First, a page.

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Why RCS Failed?
July 10, 2018 | By Houman Sadeghi Kaji @ Lotus Communication Inc.
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Houman Sadeghi Kaji who is Experienced Board Member with a demonstrated history of working in the telecommunications industry. Skilled in Wi-Fi offloading/on loading Network Design, 4G, Diameter, MNO, MVNE, MVNO and Reliability Engineering.

 
 

Houman Sadeghi Kaji

Chief Innovation Officer (CIO) at Lotus Communication Inc.

 

 

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How Standards Define Themselves to Death


Steve Austin, The Six Million Dollar Man, was – Better…Stronger…Faster… That was the hope of RCS (Rich Communication Services).

 

RCS started its journey at the GSMA in 2008 with the promise to allow service providers to deliver “OTT like” services with interoperability across service providers and managed quality of service as it is provided by those that own the network. By being better than what OTT can offer, users would vote for those services of the service provider.

 

Where was the market back then?
 

Looking at OTT on mobile at that time, things were still kind of preliminary.

 

Skype – Mainly used on desktops, Skype for mobile was in its infancy

 

WeChat – didn’t exist, launched in 2011

 

WhatsApp – Didn’t exist, launched in 2009

 

Facebook Messaging – Project Titan for user to user messaging was launch in 2010 and mobile messenger app was launched in 2011

 

Viber – Didn’t exist, launched in 2010

 

You get the point…

 

The important things to conclude from this data are:

  • Back then, when RCS started, there was still plenty of market share for it to capture
     
  • The OTTs listed above took the market by storm working vertically (a specific service) and not horizontally (many services for a specific segment/region)
     
  • They are all islands…didn’t wait for any standards
     
  • Oh…and they are all free


Why RCS lost to OTTs?


RCS has standardised itself to death in 2 ways.

 

It has insisted on trying to define and standardise everything possible rather than sticking to the bare minimum. Due to this, it lost a lot of time and left little room for flexibility to those who wanted to deploy it. RCS and the brand “Joyn” defined everything all the way up to the user experience, what the address book should look like and what the user would see on each and every screen.

 

On top of that, RCS standardization tries to capture requirements from 2 camps, what was known previously as RCS and RCSe, later to be unified under the Blackbird standard version. This move sounds great but Blackbird still includes different options for doing pretty much the same thing. When you define multiple ways to send a message and to implement presence-based features, the life of the developer becomes more complex.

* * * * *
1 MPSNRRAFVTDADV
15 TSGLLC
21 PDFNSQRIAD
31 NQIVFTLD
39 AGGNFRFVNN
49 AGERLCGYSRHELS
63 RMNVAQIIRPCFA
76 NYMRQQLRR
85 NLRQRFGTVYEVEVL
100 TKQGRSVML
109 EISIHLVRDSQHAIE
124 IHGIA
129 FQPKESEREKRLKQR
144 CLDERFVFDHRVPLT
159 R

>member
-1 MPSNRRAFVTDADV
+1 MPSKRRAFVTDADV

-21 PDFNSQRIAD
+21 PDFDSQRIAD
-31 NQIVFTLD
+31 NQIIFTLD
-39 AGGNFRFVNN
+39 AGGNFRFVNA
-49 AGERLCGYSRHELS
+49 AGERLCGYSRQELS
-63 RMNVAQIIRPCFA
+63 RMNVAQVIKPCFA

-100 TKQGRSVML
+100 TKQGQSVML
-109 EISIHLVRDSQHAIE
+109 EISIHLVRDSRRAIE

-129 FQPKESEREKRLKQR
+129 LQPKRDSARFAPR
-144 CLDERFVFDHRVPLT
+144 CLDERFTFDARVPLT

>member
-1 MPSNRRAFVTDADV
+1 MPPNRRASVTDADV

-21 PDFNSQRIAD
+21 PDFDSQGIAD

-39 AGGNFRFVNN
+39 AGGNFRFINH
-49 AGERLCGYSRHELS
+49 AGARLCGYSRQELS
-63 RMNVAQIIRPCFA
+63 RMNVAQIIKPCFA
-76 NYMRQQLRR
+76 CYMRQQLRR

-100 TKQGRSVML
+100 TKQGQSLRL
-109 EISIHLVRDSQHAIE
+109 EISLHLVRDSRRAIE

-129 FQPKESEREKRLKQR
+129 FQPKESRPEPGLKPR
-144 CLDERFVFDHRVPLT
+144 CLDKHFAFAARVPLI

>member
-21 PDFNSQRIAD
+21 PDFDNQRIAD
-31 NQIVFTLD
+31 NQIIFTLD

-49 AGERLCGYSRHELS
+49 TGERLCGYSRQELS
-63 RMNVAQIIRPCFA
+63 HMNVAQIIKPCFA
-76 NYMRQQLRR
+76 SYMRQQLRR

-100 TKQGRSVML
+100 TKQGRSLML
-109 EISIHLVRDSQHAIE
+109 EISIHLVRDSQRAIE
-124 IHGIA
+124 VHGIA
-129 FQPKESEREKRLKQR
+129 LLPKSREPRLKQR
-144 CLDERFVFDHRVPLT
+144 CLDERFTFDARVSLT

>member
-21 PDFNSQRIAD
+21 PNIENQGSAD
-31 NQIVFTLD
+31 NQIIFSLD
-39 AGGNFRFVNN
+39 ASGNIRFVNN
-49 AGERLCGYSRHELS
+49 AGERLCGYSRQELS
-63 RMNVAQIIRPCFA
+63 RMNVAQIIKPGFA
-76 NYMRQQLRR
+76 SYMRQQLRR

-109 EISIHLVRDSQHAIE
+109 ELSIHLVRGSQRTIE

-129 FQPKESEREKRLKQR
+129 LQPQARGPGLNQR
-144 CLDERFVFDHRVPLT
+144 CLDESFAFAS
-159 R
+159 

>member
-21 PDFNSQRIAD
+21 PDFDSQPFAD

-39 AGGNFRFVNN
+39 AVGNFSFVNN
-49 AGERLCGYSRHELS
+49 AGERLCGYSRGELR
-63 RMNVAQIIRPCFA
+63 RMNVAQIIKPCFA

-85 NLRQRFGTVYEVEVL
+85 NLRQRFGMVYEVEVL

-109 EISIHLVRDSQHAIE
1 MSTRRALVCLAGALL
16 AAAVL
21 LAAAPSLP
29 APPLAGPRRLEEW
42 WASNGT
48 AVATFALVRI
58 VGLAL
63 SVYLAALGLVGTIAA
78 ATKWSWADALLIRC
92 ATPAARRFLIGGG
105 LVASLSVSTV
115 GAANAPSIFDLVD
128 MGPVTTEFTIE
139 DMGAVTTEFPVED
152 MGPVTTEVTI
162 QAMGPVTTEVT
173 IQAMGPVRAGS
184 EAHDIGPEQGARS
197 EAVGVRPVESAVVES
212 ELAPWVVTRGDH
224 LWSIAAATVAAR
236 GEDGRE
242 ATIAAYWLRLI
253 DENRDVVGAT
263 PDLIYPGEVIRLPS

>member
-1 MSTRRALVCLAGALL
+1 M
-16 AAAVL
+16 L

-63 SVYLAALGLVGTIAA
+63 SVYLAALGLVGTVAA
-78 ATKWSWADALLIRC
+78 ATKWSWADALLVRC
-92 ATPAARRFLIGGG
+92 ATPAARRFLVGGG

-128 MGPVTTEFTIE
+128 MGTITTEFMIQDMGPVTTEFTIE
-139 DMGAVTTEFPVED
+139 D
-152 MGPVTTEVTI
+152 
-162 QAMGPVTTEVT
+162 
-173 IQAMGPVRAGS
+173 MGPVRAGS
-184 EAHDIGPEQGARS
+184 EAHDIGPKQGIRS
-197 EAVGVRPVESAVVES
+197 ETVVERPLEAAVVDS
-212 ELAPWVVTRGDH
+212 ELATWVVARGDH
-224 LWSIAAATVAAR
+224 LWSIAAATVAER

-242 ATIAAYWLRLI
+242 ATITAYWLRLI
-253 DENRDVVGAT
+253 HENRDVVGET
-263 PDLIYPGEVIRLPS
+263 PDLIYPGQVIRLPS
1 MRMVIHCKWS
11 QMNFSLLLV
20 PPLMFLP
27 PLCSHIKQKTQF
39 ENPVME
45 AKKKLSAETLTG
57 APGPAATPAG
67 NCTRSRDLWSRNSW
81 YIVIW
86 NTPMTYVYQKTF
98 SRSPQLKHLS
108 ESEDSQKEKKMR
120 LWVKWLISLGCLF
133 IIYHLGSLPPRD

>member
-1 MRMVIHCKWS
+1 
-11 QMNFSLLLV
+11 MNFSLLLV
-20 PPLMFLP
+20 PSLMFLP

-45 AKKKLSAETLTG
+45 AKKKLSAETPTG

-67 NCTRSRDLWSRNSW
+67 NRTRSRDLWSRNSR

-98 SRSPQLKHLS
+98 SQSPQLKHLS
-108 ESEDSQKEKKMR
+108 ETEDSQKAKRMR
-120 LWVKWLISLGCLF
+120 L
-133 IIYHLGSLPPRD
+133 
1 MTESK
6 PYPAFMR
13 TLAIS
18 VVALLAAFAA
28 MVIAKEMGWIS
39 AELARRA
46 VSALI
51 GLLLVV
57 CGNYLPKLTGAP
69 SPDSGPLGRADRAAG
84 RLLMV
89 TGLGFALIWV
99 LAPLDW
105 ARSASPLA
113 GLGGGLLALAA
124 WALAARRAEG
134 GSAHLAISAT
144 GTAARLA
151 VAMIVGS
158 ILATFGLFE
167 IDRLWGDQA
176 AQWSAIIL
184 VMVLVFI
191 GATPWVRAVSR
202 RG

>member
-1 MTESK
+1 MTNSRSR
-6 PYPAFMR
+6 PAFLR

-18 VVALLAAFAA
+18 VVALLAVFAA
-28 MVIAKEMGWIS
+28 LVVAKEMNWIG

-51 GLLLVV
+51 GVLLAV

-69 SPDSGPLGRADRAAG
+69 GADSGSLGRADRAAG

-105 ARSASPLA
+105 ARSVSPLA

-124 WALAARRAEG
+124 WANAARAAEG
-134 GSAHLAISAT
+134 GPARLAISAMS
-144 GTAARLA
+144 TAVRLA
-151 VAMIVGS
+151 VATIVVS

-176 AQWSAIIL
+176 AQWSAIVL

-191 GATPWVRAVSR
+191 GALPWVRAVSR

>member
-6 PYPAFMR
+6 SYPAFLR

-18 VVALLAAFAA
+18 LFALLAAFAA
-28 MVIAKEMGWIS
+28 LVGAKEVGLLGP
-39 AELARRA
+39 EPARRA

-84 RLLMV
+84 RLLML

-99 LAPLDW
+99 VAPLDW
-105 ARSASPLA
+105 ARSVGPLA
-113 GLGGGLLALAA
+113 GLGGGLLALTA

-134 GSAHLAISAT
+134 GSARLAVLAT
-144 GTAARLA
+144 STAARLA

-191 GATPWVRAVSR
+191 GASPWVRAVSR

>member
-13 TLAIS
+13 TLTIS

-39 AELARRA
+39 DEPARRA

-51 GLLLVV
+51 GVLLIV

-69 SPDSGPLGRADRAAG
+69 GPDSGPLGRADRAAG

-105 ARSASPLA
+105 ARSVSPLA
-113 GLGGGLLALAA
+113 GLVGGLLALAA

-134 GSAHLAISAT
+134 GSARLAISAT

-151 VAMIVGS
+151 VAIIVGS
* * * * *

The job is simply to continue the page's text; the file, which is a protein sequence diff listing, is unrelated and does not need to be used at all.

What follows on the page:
The promise of RCS was valid
 

The promise of RCS was, and even today still is a valid one. It has been proven to be valid through the success of OTT players such as WhatsApp that provide some of the RCS services but in a proprietary way.

 

Different from VoLTE, that has good technical and business reasons to replace Circuit Switched voice, RCS doesn’t enjoy the network ownership advantage, OPEX savings and enhanced user experience compared to using an OTT service for the same purpose.

 

The major benefit of RCS could have been cross service provider interoperability.

 

Other assumed benefits, such as a unified user experience, are not more than a pipe dream as not all device vendors will vote for what join has defined (i.e. Apple). Given that, we are left with an application, at least on some of the devices, and not a pre-integrated experience that comes pre-loaded on the device.

 

The enhanced address book and integration with the phone’s address book has come to the OTT applications user experience a long time ago. Given the ubiquitous nature of some of them (who of my friends doesn’t have WhatsApp? None!), the benefit of RCS interoperability is losing its advantage.

 

There was another option


The other option was to put time-to-service at a higher priority than top to bottom standardization work.

 

Time-to-service as priority #1 doesn’t translate to zero standards, it translates to standardizing only what really needs to be standardized as was done in WebRTC, while leaving the rest for the implementers.

 

In context of RCS that would mean APIs (e.g. send message, get contact…) for applications to use the RCS service for launching innovative services and things related to payload (e.g. how a file is transferred between clients).

 

Service providers and RCS server vendors would provide client SDKs based on which the service provider could launch its own services. Additionally, they would provide them to developers to build services with and integrate them into other applications.

 

Conclusion
 

Reality has proven that even in places where standards exist, once communication crosses between services and networks, it goes through mediation servers. We see more coupling between clients and servers today, something that contradicts the goal of standards, to enable zero vendor lock. This reality is apparent today in every type of real-time communication – UC, IP-PBX, VoLTE and WebRTC. There is no reason why it will be different in RCS and therefore waiting runs the risk of missing the opportunity.

 
     
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